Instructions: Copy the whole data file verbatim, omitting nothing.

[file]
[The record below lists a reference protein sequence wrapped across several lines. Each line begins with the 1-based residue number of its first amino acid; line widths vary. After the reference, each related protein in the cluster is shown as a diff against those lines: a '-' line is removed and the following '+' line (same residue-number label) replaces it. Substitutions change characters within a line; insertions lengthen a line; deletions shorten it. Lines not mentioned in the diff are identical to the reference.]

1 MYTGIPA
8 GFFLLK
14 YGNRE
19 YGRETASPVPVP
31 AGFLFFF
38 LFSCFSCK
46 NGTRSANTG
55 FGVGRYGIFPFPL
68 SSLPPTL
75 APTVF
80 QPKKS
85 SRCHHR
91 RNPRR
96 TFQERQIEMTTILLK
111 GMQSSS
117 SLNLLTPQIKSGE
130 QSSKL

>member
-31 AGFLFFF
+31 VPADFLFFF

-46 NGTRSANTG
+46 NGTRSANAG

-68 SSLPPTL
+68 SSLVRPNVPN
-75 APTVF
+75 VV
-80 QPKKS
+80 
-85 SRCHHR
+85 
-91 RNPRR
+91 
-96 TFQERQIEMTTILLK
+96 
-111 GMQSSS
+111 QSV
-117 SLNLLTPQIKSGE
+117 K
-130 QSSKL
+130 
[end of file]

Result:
[The record below lists a reference protein sequence wrapped across several lines. Each line begins with the 1-based residue number of its first amino acid; line widths vary. After the reference, each related protein in the cluster is shown as a diff against those lines: a '-' line is removed and the following '+' line (same residue-number label) replaces it. Substitutions change characters within a line; insertions lengthen a line; deletions shorten it. Lines not mentioned in the diff are identical to the reference.]

1 MYTGIPA
8 GFFLLK
14 YGNRE
19 YGRETASPVPVP
31 AGFLFFF
38 LFSCFSCK
46 NGTRSANTG
55 FGVGRYGIFPFPL
68 SSLPPTL
75 APTVF
80 QPKKS
85 SRCHHR
91 RNPRR
96 TFQERQIEMTTILLK
111 GMQSSS
117 SLNLLTPQIKSGE
130 QSSKL

>member
-31 AGFLFFF
+31 VPADFLFFF

-46 NGTRSANTG
+46 NGTRSANAG

-68 SSLPPTL
+68 SSLVRPNVPN
-75 APTVF
+75 VV
-80 QPKKS
+80 
-85 SRCHHR
+85 
-91 RNPRR
+91 
-96 TFQERQIEMTTILLK
+96 
-111 GMQSSS
+111 QSV
-117 SLNLLTPQIKSGE
+117 K
-130 QSSKL
+130 